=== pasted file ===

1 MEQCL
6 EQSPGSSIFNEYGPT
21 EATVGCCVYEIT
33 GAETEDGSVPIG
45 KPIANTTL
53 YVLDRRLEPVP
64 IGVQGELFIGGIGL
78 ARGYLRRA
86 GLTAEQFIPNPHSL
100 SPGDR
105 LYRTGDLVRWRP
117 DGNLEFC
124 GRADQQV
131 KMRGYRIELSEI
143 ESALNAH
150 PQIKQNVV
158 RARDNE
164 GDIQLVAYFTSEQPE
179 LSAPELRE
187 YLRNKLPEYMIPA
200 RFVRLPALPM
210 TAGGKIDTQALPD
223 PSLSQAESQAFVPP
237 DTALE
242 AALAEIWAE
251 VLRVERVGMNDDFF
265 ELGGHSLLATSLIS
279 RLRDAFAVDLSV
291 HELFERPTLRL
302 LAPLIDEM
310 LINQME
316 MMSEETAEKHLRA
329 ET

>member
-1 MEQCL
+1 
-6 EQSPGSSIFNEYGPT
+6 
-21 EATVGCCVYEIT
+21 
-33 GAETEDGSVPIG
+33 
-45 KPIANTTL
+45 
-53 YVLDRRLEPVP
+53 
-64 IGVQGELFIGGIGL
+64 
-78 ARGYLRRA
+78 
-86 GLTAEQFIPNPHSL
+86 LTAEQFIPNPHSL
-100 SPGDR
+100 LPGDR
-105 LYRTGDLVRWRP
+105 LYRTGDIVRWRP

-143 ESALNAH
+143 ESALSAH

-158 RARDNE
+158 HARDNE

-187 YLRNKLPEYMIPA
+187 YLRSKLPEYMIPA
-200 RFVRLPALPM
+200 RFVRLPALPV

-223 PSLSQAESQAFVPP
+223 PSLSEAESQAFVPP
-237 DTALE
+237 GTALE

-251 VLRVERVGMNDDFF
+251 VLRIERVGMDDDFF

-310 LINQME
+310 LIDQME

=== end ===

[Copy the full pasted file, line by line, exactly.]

1 MEQCL
6 EQSPGSSIFNEYGPT
21 EATVGCCVYEIT
33 GAETEDGSVPIG
45 KPIANTTL
53 YVLDRRLEPVP
64 IGVQGELFIGGIGL
78 ARGYLRRA
86 GLTAEQFIPNPHSL
100 SPGDR
105 LYRTGDLVRWRP
117 DGNLEFC
124 GRADQQV
131 KMRGYRIELSEI
143 ESALNAH
150 PQIKQNVV
158 RARDNE
164 GDIQLVAYFTSEQPE
179 LSAPELRE
187 YLRNKLPEYMIPA
200 RFVRLPALPM
210 TAGGKIDTQALPD
223 PSLSQAESQAFVPP
237 DTALE
242 AALAEIWAE
251 VLRVERVGMNDDFF
265 ELGGHSLLATSLIS
279 RLRDAFAVDLSV
291 HELFERPTLRL
302 LAPLIDEM
310 LINQME
316 MMSEETAEKHLRA
329 ET

>member
-1 MEQCL
+1 
-6 EQSPGSSIFNEYGPT
+6 
-21 EATVGCCVYEIT
+21 
-33 GAETEDGSVPIG
+33 
-45 KPIANTTL
+45 
-53 YVLDRRLEPVP
+53 
-64 IGVQGELFIGGIGL
+64 
-78 ARGYLRRA
+78 
-86 GLTAEQFIPNPHSL
+86 LTAEQFIPNPHSL
-100 SPGDR
+100 LPGDR
-105 LYRTGDLVRWRP
+105 LYRTGDIVRWRP

-143 ESALNAH
+143 ESALSAH

-158 RARDNE
+158 HARDNE

-187 YLRNKLPEYMIPA
+187 YLRSKLPEYMIPA
-200 RFVRLPALPM
+200 RFVRLPALPV

-223 PSLSQAESQAFVPP
+223 PSLSEAESQAFVPP
-237 DTALE
+237 GTALE

-251 VLRVERVGMNDDFF
+251 VLRIERVGMDDDFF

-310 LINQME
+310 LIDQME